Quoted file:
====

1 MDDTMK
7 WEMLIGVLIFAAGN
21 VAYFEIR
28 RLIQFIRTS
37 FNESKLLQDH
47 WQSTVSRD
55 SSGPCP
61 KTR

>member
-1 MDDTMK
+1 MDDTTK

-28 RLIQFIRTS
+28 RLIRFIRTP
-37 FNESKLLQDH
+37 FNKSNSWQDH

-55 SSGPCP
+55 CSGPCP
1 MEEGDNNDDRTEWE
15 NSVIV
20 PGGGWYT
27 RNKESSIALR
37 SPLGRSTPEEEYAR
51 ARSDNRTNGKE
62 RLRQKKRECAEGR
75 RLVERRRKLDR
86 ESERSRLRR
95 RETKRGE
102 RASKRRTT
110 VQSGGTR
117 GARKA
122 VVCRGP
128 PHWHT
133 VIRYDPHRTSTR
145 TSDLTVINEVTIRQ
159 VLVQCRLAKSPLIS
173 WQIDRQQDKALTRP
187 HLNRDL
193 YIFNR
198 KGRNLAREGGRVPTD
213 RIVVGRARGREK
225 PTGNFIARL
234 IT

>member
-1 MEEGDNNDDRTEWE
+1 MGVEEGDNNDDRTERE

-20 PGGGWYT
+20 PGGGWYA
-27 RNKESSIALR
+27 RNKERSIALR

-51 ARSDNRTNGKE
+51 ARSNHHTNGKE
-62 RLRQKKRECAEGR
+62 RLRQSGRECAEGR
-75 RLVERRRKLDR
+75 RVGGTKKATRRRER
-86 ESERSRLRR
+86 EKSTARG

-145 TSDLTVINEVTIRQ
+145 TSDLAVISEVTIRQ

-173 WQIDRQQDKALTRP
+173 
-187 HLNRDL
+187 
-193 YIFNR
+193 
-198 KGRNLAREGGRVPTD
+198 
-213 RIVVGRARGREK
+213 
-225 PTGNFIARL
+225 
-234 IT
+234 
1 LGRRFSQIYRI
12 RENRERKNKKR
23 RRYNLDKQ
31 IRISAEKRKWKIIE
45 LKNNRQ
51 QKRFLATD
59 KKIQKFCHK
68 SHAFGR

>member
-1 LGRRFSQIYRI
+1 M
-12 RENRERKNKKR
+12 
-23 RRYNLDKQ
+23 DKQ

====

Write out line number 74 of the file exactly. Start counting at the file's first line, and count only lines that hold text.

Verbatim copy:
1 LGRRFSQIYRI